Research from the United States Department of Agriculture (USDA) recently confirmed that the gradual loss of muscle mass that occurs with age means a decreasing need for calories — and sometimes a creeping weight gain if you don’t lower your calorie intake. The more you can do to minimize the effect of muscle loss, whether it’s due to age, inactivity, or both, the easier weight loss will be.

But before you start trying to bench-press your own body weight, it’s important to distinguish between true weight lifting and strength training. Weight lifting is about bulking up so you can lift heavy weights swiftly. Strength training, on the other hand, is about firming by repeatedly lifting weights in a very slow, controlled way.

It’s a good idea when you first get started to have a trainer show you exactly how it should be done to avoid injury. Your training can be done with free weights, such as barbells, or with specially designed equipment that works specific parts of the body.

You should do a set number of repetitions with each exercise as you slowly progress to your goal. Muscle strengthening exercises should be done for at least 20 minutes, three times a week.

Where to Get Started

Don’t want to fork over the cash for a high-class health club? Many kinds of organizations, such as the YMCA and YWCA, junior colleges and universities, senior and community centers, and adult and continuing education programs, offer inexpensive classes in sports, exercise, dance, and weight training.

The instructors in these classes can help you get the most benefit from exercise while avoiding injury. Attend with a friend; you’re more likely to stick with it if you know you have a partner waiting for you.

When you’re increasing your physical activity, don’t drastically cut your calorie intake. Of course, you have to cut calories to lose weight — just don’t get carried away. Fewer than 1,600 calories a day may not leave you with enough energy to make it through a regular day, much less a day filled with more physical activity than you’re used to.

And make sure 40 to 60 percent of those calories come from carbohydrates, the chief power source for your body and your brain. Diets that ban carbohydrates could leave you with a power-draining energy deficit.

Do You Need More Protein?

It’s a myth that you need more protein if you’re going to be more active and build muscle. Only serious athletes require more protein than the rest of us, and even then it’s not a lot more. Most of us can get all the protein we need in a day — about 46 to 56 grams — from about five ounces of cooked lean meat, poultry, or fish, plus two to three 8-ounce glasses of low-fat milk.

Of course, there are other good dietary sources of protein that you can also use to fill your protein needs. So, don’t waste your money on high-protein shakes that promise to bulk you up. Best advice? Be physically active and start a strength-training routine.

Densie Webb, Ph.D., R.D. is the author of seven books, including Foods for Better Health, The Dish on Eating Healthy and Being Fabulous!, and Super Nutrition After 50. Webb also writes about health and nutrition for numerous magazines, including Family Circle, Fitness, Parade, Men’s Fitness, and Redbook. She is a regular columnist for Woman’s Day and Prevention magazines, a contributing writer for The New York Times, the associate editor of Environmental Nutrition newsletter, and a writer for the American Botanical Council.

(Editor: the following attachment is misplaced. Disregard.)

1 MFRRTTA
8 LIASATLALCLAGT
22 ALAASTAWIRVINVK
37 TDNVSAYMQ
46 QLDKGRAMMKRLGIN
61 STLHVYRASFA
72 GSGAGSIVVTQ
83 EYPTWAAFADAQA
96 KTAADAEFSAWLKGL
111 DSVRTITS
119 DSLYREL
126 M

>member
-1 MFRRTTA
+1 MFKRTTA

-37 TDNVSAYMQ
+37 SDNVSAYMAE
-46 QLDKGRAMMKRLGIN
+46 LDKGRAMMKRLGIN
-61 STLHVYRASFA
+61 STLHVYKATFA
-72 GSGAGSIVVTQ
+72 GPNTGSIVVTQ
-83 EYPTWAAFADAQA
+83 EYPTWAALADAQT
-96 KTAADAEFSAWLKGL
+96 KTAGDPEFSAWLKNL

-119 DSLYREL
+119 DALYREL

Elizabeth Ward, M.S., R.D. is a nutrition consultant and writer. She is the author or co-author of five books, including Super Nutrition After 50 and The Complete Idiot’s Guide to Feeding Your Baby and Toddler. Ward is a contributing editor for Environmental Nutrition newsletter and a contributing writer for WebMD.com. She also writes for publications such as Parenting magazine and The Boston Globe.

Source: http://health.howstuffworks.com/wellness/aging/senior-health-lifestyle/lose-weight-senior.htm


Website is Finally Ready!

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Anxiety Relief

Did yesterday’s anxiety article make you more anxious? Great news, today is all about meditation!

Authors: Lawrence Robinson, Robert Segal, M.A., Jeanne Segal, Ph.D., and Melinda Smith, M.A.

Relaxation Techniques for Stress Relief

Finding the Relaxation Exercises That Work for You

For many of us with hectic, stressful lives, relaxation means zoning out in front of the TV at the end of the day or snatching some extra sleep at the weekend. Unfortunately, this does little to help reduce the damaging effects of stress on the mind and body.

To effectively combat stress, we need to activate the body’s natural relaxation response. You can do this by practicing relaxation techniques including deep breathing, visualization, meditation, and yoga, or by performing rhythmic exercise, such as running, cycling, or mindful walking. Finding ways to fit these activities into your life can help reduce everyday stress and boost your energy and mood. They’ll also help you to stay calm in the face of life’s unexpected events.

The relaxation response: bringing your nervous system back into balance

Stress is necessary for life. You need stress for creativity, learning, and your very survival. Stress is only harmful when it becomes overwhelming and interrupts the healthy state of equilibrium that your nervous system needs to remain in balance. Unfortunately, overwhelming stress has become an increasingly common characteristic of contemporary life. When stressors throw your nervous system out of balance, relaxation techniques can bring it back into a balanced state by producing the relaxation response, a state of deep calmness that is the polar opposite of the stress response.